Get yer red-hot SCOTUS arguments, right here!

The briefs and the arguments for today’s Supreme Court of the United States hearing on the same-sex marriage case are available…go have a read and a listen, and we can all join the High Nine in deciding the case!

This is the stuff of history, kids…don’t miss it.

It’s a good news/bad news Friday

The good news comes from the Supreme Court of the United States, which has decided that it will hear arguments on whether or not same-sex couples have a right to marry. This New York Times story summarizes the cases from Ohio, Tennessee, Michigan and Kentucky that are at the heart of an appeal of a decision from the United States Court of Appeals for the Sixth Circuit which the High Nine have now agreed to consider.

The court said it will hear two and a half hours of argument, probably in the last week of April. The first 90 minutes will be devoted to the question of whether the Constitution requires states “to license a marriage between two people of the same sex.”

The last hour will concern a question that will be moot if the answer to the The first one is yes: whether states must “recognize a marriage between two people of the same sex when their marriage was lawfully licensed and performed out of state.”

This is very exciting: within just a few months we’ll have a ruling from the country’s highest court on whether same-sex marriage is to be permitted in all 50 states, not just the 36 states and the District of Columbia where it is legal now.

Now, the bad news: the Southern Education Foundation believes that “For the first time in at least 50 years, a majority of U.S. public school students come from low-income families.”  The Washington Post has a good summary of the report.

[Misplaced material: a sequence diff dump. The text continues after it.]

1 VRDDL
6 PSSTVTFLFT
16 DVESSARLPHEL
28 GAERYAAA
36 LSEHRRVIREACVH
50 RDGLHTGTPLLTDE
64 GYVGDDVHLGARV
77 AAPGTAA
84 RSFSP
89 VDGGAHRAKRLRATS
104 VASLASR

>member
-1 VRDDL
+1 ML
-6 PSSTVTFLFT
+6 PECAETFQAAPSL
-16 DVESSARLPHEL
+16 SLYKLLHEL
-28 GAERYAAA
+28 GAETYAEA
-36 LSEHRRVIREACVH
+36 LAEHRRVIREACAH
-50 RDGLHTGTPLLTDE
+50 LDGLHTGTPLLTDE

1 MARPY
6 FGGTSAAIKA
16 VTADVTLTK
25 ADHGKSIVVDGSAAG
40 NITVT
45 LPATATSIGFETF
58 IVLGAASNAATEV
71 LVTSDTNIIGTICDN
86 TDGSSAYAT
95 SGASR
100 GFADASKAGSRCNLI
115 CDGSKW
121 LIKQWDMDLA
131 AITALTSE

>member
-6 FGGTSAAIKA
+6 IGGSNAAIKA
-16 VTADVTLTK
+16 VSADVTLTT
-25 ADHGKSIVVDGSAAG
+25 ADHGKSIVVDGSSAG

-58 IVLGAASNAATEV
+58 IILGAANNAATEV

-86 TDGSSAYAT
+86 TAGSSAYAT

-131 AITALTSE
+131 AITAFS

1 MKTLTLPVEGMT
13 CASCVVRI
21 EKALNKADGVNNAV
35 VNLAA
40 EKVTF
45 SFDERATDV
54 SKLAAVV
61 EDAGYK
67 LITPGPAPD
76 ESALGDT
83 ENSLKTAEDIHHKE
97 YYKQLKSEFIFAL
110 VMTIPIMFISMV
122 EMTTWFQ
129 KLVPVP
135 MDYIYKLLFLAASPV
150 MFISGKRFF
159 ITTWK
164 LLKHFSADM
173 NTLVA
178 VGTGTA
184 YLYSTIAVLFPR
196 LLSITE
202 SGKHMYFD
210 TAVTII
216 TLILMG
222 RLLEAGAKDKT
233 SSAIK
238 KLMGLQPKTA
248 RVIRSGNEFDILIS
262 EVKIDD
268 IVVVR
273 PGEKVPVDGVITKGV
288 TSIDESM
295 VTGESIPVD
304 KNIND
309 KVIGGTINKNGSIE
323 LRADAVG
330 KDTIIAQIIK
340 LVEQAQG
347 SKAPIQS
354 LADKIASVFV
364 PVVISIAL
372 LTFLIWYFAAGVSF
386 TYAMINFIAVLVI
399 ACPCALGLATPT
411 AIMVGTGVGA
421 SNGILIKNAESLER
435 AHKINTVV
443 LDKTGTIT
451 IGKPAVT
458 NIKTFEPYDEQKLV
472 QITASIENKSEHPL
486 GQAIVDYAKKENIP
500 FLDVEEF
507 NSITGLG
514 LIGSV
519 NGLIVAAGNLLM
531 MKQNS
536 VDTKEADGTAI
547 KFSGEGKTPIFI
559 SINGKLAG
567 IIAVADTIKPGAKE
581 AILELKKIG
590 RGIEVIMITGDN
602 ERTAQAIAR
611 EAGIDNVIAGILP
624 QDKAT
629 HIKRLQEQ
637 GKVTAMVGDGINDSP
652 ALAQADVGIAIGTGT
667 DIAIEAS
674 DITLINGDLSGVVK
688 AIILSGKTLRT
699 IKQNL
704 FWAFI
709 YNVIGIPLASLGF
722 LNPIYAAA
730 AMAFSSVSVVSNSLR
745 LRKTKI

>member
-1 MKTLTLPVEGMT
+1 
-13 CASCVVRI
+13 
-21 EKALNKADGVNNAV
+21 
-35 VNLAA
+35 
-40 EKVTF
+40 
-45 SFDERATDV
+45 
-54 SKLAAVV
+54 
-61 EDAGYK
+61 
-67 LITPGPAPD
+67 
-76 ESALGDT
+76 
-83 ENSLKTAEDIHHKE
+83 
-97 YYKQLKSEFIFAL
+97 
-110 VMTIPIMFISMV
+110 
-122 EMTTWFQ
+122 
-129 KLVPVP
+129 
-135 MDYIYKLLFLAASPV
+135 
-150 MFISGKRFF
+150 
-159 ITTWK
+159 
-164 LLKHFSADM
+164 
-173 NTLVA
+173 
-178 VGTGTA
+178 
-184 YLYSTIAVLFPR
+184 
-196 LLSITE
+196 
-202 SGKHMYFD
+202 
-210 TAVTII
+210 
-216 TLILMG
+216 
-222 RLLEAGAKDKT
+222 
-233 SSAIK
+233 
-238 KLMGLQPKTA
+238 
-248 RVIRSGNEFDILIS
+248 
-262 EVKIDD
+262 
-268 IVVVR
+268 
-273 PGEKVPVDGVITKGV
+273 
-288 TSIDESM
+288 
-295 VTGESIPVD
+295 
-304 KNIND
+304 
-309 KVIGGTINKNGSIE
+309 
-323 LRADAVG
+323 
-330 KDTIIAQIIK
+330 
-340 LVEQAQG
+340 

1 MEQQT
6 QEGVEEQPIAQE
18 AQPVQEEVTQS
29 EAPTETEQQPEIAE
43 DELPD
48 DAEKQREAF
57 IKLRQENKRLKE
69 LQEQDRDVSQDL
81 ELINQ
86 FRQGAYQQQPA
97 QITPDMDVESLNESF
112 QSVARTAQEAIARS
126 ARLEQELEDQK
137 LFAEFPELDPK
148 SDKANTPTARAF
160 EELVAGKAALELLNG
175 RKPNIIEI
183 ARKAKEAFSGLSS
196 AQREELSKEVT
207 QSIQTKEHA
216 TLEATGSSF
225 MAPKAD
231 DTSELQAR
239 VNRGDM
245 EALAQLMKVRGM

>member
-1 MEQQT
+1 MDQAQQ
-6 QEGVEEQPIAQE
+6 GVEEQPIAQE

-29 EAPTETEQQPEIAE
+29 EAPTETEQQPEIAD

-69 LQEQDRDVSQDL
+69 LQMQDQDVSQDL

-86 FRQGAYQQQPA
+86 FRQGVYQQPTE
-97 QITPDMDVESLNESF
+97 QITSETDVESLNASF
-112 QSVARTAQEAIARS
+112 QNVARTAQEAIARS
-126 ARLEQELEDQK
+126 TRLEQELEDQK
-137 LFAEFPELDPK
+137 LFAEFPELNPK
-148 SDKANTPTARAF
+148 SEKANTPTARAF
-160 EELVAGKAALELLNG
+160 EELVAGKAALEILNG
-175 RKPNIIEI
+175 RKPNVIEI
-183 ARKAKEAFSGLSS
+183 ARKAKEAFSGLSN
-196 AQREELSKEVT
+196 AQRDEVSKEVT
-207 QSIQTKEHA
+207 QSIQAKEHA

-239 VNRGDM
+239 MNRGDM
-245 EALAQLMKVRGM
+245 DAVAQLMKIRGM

Half of all public school students in America are poor?  Half?!  (More than half in 21 states; Mississippi at 71% has the highest percentage.)  I find myself surprised by this confirmation of how far the abandonment of our public schools has gone by those who can afford other options.  (Full disclosure: although most of my education was in public schools, I attended and graduated from a private high school.)  A free public education for all was a great example of America’s commitment to a society where everyone has an opportunity to succeed.  We all paid our share for public schools, even those who sent their kids to private school or whose kids had finished school or who never had any kids at all, because it meant a better-educated society and that was a benefit for all of us.

But more and more, people became unhappy with their public school systems.  When the quality of the education declined people got upset that their kids were being cheated out of their futures; in some cases it was court-ordered desegregation that made people unhappy with their public schools.  Many of those who could afford to moved to suburban school districts and took their tax money with them, leaving the city schools with less and less money to spend on teachers and books and buildings.  Which meant even poorer quality education, which prompted more parents to flee, and the cycle continued.

Today people are trying to get voucher laws passed that will in effect allow their school tax money to pay for their kid’s education in private schools, taking even more money out of the system that is the only resort for the poor, the students whose families can’t afford private schools or charter schools or anything other than the old school down the street.

I understand that parents want the best for their children; I get it that despite recent improvements our economy isn’t as strong as it once was and a lot of people don’t have the jobs and income they want and deserve.  Still, I’m saddened at how many people seem to feel that abandoning the greater good for American society—the education of everyone else’s children—is the best way for them to take care of their own.

No news is actually excellent news

It’s not that nothing happened…but today, when the justices of the Supreme Court of the United States decided not to take up any of the pending cases on same-sex marriage, as they were expected to, the decision not to decide—at least not yet—was another sign that homosexual Americans can look forward an end to legalized discrimination sooner rather than later.  Some of them saw no reason to wait—same-sex marriages started in Virginia within hours of the news this morning.